Our other cat was a tiny kitten and remains a tiny adult cat. She would eat until she looked like she was going to explode and then wouldn't eat for another 6-8 hours so maybe you could put them on a schedule. But if you don't need to stop other animals from eating their food, I'd just free feed them until they're old enough.

I can't see the mitts on your cats but about 4-6 months you can sort of tell how big they're going to be by how well their hands fit their body (ok, not hands - front paws). The more outsize they are, the bigger your cat will likely be. That could help you gauge what their adult weight should be. If they clear 8-9 lbs while less than a year old, they're going to be huge.

I agree with lollusc that if their belly is ALWAYS super round, it's probably worms.
posted by fiercekitten at 8:16 PM on January 25, 2013


It's definitely not worms; they've had stool samples tested and were given the all-clear, and they are indoor-only so could not have picked up anything new. The bellies don't look disproportionate - Essie in particular is just slighly chubby, with most of her chub in her belly. It sounds like it may be normal kitten roundness.

I'll keep an eye on her weight & size; if she grows & leans out in the next month or two, I'll keep food the same, if her belly grows, I'll think more seriously about scheduled feedings. She is the smaller one in terms of length and has tiny little paws, too. Res bigger but leaner & has gigantic polydactyl paws!
posted by insectosaurus at 8:36 PM on January 25, 2013


I've got plenty of experience with cats and kittens and I don't think I've ever seen an overly fat kitten. They do have little round tummies when they're kittens, then they get lean and sort of tube-shaped as adolescents, then settle into their adult weight. If they're going to get fat, that's when they seem to do it. If they're running around and playing and have just been seen by the vet, I wouldn't worry about it.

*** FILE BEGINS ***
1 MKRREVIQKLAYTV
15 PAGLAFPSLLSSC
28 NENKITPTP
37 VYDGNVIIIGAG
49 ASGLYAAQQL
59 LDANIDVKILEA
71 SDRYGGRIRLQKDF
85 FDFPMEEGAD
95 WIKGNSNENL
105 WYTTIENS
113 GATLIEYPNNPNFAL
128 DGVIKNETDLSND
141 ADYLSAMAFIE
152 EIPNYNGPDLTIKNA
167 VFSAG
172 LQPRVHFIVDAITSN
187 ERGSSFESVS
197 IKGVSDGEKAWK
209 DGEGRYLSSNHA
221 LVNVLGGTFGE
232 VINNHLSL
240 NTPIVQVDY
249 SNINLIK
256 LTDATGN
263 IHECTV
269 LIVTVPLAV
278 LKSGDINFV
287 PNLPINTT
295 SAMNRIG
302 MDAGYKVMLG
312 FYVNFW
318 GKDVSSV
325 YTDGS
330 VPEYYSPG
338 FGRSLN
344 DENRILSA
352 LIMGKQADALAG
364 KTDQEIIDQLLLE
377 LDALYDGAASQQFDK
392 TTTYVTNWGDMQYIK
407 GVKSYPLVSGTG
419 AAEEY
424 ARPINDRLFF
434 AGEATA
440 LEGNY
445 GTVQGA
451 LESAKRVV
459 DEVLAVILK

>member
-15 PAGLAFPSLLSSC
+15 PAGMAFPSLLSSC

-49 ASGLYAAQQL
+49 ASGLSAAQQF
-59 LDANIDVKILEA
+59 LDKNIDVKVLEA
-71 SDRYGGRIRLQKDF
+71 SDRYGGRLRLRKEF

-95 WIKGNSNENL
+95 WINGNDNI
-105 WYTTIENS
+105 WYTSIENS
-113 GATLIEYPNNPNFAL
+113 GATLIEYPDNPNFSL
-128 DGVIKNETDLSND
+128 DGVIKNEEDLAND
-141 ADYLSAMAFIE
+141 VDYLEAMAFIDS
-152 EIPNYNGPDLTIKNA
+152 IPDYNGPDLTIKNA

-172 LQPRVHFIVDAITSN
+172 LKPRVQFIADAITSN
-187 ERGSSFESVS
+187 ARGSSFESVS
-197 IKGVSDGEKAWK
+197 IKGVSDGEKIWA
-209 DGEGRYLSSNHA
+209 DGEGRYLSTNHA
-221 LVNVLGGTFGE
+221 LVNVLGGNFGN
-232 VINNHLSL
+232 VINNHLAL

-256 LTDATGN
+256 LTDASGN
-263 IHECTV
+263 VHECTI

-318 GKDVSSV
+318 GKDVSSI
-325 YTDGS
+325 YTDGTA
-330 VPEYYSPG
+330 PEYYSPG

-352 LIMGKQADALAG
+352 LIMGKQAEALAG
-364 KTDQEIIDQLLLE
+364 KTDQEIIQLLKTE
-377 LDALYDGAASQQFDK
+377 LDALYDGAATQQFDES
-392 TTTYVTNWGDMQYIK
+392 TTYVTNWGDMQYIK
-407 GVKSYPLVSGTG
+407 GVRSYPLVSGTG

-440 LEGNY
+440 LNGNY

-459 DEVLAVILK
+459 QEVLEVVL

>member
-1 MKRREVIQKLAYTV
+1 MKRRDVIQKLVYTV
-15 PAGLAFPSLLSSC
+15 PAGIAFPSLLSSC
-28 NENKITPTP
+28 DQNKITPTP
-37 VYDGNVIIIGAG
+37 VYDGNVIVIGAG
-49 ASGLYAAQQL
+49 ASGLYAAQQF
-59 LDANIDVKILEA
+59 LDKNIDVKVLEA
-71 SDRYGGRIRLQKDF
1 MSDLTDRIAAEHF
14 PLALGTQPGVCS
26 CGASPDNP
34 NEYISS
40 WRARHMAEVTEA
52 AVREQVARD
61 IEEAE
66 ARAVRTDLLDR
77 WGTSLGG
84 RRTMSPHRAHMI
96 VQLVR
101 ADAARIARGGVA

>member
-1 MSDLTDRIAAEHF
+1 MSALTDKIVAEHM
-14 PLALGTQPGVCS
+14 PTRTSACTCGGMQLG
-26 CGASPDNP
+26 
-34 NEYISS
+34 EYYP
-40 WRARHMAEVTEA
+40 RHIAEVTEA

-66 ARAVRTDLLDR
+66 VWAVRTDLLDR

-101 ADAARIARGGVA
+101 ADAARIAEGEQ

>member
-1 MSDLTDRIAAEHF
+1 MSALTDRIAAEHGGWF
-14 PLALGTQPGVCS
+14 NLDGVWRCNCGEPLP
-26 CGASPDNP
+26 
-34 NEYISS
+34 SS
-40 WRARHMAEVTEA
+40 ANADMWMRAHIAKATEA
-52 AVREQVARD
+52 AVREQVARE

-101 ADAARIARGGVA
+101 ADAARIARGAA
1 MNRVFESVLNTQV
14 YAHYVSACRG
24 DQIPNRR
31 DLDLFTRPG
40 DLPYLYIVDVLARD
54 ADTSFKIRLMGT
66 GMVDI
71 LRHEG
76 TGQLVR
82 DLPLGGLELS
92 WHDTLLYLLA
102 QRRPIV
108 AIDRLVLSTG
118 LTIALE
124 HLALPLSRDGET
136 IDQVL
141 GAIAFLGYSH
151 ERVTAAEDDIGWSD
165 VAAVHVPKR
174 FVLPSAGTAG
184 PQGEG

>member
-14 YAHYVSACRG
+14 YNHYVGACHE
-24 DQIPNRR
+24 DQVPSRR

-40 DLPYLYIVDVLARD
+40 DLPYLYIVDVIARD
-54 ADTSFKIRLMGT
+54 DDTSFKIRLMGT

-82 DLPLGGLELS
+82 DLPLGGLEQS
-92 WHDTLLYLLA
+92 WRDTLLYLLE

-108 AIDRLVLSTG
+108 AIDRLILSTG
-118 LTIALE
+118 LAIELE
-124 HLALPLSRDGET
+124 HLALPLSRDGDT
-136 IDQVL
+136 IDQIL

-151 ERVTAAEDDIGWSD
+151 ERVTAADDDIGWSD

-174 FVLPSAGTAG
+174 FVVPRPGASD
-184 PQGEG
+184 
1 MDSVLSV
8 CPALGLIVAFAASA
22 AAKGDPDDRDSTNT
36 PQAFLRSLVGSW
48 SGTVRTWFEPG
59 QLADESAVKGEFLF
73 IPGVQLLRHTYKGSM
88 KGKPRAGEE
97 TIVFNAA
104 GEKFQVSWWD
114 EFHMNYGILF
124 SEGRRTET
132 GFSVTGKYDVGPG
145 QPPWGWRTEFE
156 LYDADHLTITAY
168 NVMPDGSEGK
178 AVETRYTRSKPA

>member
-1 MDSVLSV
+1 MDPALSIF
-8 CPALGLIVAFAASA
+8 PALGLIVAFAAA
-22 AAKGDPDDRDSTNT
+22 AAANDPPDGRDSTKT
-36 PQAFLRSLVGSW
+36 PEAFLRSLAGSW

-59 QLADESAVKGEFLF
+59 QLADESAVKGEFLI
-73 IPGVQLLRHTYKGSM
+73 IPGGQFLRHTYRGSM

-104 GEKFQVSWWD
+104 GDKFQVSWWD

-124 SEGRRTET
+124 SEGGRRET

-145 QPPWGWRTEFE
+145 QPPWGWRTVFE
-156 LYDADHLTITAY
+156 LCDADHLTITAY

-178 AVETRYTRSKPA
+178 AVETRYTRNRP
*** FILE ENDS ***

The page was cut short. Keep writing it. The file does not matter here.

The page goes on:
posted by WorkingMyWayHome at 11:02 PM on January 25, 2013 [1 favorite]


What does their vet say?
posted by EmpressCallipygos at 7:11 AM on January 26, 2013


chiming in to say that it will also depend, to an extent, on the adult body type your cat will tend to, which may or may not be helpful if you don't know their ancestry (as is the case with many rescues/DSH from shelters, etc.).

We have a 3 year old Ragdoll and an 8 month old Birman. The Ragdoll was a feral foster, but we're pretty convinced (as is our vet) that he has fairly typical Ragdoll traits and background. He is a long, big-boned, 15-pound cat that conforms to all the traits of a Ragdoll, including his coat and coloring. We got him at 18 months old, at which point he was slightly overweight at 13 pounds. He leaned out on a proper diet and went through a few "weedy" phases where he was downright skinny, but this is pretty normal for adolescent cats. I agree with the poster who recommended paw size as a guide; at 18 months our guy looked like he was wearing clown shoes. He has since grown into his feet.

Our Birman, on the other hand, is from a breeder, so we know his background and history to an exacting degree. Birmans are a bit more "cobby" breed so they'll naturally tend to be a bit more round and compact, and his adult size will very likely not be as big as our Ragdoll. His breeder says that the largest Birman boy she's ever bred was just over 13.5 pounds. Justin has had the typical round kitten-belly since we got him at 4 months old. I expect over the next couple of months he'll "lean out" and become more adolescent-looking, but he'll never be as "long" as Marlowe, our Ragdoll, because that's not his breed standard.

Cat breed shapes tend from the extremely long, angular "Oriental" (think modern Siamese), to the extremely short, thick "cobby" type (think modern Persian), and a random bred DSH / alleycat can run the gamut along this continuum.
posted by lonefrontranger at 9:13 AM on January 26, 2013